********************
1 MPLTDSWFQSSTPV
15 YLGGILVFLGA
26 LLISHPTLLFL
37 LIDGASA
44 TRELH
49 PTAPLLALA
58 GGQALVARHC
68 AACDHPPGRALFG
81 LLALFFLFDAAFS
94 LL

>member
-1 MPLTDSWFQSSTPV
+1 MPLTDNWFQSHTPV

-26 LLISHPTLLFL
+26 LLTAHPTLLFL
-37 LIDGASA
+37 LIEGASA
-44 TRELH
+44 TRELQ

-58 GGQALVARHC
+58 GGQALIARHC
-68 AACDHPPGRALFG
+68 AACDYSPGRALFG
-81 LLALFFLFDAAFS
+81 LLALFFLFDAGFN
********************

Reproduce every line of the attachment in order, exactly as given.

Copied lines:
1 MPLTDSWFQSSTPV
15 YLGGILVFLGA
26 LLISHPTLLFL
37 LIDGASA
44 TRELH
49 PTAPLLALA
58 GGQALVARHC
68 AACDHPPGRALFG
81 LLALFFLFDAAFS
94 LL

>member
-1 MPLTDSWFQSSTPV
+1 MPLTDNWFQSHTPV

-26 LLISHPTLLFL
+26 LLTAHPTLLFL
-37 LIDGASA
+37 LIEGASA
-44 TRELH
+44 TRELQ

-58 GGQALVARHC
+58 GGQALIARHC
-68 AACDHPPGRALFG
+68 AACDYSPGRALFG
-81 LLALFFLFDAAFS
+81 LLALFFLFDAGFN